Updated: Feb 28, 2022
Guest blogger, Kate Humes, is back. If you’ve been following our Friday Stories, she authored the series on “Faith”, “Fun”, Friends”, and “Food”. This week she is back with a story about her dad, Andrew Humes, and how he daily uses a biblical concept he learned while working at Frontier Camp in the early 1990s.
Servant Leader, by Kate Humes
1 Peter 5 is the model, so to speak, of leadership training. The passage is about leading others by example, highlighting the service aspect of leadership. Jesus encompasses the ultimate example of a servant leader. He told his disciples that the Son of Man came to serve, not to be served. This man—God incarnate—came to serve man, a race that rejected God and His Son as a sacrifice for their sins. He led the people—namely His disciples—by His example as a servant. If God Himself sent His Son to a sinful earth, to take on the flesh of sinful man, and then to serve the sinners, surely we can follow His example and serve in whatever capacity we can and with whatever gifts He gives us.
Being a servant leader has always been a goal for the staff at Frontier Camp. This is especially true for those in clearly defined leadership positions. There is a four-day training period dedicated to properly prepare staff for the difficult task of serving others while in a leadership role. When Andrew Humes started working at FC the summer of ’91, his role as dishwasher certainly didn’t fit the traditional criteria of leader. But he must have done something right. They allowed him to come back for the next three summers, his last as Head Wrangler.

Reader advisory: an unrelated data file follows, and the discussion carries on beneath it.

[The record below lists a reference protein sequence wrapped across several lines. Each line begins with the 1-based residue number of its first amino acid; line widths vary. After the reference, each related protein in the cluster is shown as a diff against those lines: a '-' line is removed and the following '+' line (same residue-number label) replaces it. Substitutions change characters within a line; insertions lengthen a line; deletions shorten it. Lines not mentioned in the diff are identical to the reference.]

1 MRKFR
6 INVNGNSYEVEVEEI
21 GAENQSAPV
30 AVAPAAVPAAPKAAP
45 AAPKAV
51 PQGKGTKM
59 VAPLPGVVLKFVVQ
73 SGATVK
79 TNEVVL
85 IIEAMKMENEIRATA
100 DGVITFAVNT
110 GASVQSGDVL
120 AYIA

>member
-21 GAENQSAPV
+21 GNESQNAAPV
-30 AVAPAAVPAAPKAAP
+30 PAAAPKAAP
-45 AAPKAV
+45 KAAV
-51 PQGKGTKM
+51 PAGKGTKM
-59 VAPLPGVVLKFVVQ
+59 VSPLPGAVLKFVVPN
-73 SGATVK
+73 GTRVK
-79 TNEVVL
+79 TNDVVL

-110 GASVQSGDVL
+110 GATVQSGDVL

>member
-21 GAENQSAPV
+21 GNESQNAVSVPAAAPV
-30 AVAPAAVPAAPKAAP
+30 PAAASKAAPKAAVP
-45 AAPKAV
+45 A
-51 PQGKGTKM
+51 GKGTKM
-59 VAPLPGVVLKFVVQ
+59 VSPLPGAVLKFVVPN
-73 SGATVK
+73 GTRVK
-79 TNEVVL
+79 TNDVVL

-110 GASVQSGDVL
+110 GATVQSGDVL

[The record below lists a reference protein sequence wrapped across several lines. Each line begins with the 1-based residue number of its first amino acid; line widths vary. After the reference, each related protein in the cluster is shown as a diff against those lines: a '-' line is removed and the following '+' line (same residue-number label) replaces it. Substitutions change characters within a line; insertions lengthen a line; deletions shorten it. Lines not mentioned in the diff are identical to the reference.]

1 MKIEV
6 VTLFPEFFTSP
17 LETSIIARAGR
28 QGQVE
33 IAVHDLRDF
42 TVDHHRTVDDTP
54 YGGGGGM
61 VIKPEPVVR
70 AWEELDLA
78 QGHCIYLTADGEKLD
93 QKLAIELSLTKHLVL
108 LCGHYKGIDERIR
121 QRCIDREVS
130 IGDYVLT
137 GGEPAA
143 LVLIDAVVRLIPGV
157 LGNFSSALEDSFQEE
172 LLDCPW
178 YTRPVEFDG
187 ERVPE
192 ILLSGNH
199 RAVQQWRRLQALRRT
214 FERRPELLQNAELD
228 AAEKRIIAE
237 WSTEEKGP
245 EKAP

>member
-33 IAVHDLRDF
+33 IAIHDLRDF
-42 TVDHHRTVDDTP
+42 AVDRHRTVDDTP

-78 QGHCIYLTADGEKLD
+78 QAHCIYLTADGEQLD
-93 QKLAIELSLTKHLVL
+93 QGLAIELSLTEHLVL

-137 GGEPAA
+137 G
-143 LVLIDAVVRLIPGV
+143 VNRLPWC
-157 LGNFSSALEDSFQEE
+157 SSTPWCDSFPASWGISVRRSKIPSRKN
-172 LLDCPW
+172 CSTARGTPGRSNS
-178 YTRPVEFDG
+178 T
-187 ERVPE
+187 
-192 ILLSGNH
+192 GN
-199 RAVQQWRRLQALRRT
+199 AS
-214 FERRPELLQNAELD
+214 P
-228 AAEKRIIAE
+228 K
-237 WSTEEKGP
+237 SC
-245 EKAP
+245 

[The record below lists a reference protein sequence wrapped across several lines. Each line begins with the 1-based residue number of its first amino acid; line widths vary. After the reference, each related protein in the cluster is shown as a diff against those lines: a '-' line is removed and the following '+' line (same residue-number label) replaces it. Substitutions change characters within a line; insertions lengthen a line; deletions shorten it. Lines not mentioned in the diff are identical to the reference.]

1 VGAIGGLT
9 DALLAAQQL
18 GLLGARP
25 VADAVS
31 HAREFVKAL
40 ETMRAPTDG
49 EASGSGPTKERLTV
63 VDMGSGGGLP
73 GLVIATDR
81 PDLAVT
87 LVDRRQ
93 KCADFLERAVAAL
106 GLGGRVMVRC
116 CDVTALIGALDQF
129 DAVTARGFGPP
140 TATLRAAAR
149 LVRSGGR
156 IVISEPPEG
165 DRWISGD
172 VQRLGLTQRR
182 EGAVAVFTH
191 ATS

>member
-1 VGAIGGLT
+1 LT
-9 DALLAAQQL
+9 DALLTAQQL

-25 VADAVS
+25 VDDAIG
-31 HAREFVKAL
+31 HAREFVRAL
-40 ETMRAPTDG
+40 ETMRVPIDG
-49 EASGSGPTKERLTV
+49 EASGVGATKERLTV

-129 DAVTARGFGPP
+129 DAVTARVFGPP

Fast forward 25 years and Andrew is a police officer. Specifically, he is a bicycle cop. (He never bought into the theory that you can’t have fun while working a stressful job). Police officers are public servants, but their job requires more than the average City Hall employee; officers withstand brutal judgment, dirty insults, fights, and public humiliation in the media. Andrew’s job asks that he assume the role of service while also striving to protect those he serves. He has a responsibility to be polite, civil, and respectful in the face of unmerited challenges and impossible circumstances. Without the experience of working at Frontier Camp, Andrew said, “I do not know if I would have learned [to serve] as well or had as much fun learning to serve others.”
Going from running the barn at a summer camp to breaking up bar fights is quite a leap; but the things Andrew learned while on staff—both from the full-time staff and from the pressures and stresses of the job—prepared him to have a much more intense career.
Being a police officer requires a positive attitude and complete emotional control, even in traumatic or chaotic situations; often the officers responding to a call are working long hours on minimal sleep. And they probably received more than one insult sometime in the previous hour. Though the job required of a police officer is unparalleled in terms of its challenges, being on FC staff Andrew also learned how to serve people cheerfully when “it was way too hot, the boats couldn’t run, or a horse was misbehaving.” In a small but formative way, the role of an FC staffer is learning how to serve when circumstances aren’t optimal. Andrew quipped, “campers are not going home, and we had to find a way to continue both the fun and ministry regardless of the circumstances”. Serving at FC requires flexibility during unforeseen events. And it requires a positive attitude in order to keep the campers having fun.